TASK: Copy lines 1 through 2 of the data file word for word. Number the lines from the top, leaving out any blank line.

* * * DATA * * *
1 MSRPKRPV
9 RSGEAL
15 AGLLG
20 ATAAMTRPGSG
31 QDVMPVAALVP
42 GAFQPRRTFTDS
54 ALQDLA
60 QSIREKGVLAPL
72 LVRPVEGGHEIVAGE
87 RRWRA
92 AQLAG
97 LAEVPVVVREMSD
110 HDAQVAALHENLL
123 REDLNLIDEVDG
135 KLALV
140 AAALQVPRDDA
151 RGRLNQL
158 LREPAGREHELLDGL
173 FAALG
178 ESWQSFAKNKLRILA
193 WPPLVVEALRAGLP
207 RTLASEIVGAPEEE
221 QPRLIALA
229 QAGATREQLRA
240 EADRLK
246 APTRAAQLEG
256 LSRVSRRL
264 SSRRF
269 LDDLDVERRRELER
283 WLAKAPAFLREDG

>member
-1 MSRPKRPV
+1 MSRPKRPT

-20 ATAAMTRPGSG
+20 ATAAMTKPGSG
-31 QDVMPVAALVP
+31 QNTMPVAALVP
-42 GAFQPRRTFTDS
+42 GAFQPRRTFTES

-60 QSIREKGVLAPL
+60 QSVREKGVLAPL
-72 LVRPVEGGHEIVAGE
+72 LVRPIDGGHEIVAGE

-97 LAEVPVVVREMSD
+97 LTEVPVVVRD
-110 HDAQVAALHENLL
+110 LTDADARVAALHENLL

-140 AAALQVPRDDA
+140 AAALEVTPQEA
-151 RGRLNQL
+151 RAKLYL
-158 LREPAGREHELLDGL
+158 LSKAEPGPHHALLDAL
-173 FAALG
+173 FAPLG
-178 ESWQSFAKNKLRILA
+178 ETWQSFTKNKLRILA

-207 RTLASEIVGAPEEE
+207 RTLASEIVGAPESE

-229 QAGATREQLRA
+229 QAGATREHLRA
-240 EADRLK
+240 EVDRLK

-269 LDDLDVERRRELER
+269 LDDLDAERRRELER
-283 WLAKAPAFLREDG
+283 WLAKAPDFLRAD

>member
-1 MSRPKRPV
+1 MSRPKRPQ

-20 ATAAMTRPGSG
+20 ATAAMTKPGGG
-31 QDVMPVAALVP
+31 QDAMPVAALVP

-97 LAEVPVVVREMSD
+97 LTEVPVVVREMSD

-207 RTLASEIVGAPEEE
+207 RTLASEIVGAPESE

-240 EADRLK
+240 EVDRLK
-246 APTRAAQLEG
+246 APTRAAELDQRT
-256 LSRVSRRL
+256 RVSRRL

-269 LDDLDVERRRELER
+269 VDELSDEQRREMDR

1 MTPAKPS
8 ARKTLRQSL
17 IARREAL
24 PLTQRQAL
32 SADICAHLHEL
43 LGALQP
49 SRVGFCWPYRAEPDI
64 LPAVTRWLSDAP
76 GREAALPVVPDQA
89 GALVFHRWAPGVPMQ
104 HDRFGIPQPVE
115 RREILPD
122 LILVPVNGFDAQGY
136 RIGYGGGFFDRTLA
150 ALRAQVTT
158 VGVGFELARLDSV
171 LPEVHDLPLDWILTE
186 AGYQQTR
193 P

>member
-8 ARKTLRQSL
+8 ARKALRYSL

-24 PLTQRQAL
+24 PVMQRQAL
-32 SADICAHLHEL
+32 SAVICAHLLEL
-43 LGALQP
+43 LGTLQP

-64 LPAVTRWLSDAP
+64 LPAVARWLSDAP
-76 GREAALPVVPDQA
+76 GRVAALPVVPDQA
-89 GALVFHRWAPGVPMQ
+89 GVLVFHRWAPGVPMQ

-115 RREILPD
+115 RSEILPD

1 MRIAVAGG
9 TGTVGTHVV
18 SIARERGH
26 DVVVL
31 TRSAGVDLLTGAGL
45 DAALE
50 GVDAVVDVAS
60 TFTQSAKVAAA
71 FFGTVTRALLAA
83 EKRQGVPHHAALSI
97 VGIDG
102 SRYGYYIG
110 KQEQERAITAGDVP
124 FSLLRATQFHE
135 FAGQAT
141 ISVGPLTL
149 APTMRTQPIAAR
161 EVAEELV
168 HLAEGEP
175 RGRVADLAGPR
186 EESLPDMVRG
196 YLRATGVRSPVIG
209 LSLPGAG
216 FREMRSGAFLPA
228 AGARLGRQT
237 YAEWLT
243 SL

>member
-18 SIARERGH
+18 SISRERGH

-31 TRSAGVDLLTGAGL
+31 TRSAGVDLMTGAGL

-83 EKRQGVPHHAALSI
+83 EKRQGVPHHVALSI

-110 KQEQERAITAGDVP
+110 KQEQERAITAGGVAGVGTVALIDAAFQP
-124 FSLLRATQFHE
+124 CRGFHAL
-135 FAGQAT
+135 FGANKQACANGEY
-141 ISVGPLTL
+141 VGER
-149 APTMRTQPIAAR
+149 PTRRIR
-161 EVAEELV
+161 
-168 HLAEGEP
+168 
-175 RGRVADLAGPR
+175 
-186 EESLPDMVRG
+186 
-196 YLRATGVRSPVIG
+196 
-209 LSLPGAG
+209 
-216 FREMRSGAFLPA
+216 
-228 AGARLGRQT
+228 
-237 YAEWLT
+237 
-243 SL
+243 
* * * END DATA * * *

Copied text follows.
1 MSRPKRPV
9 RSGEAL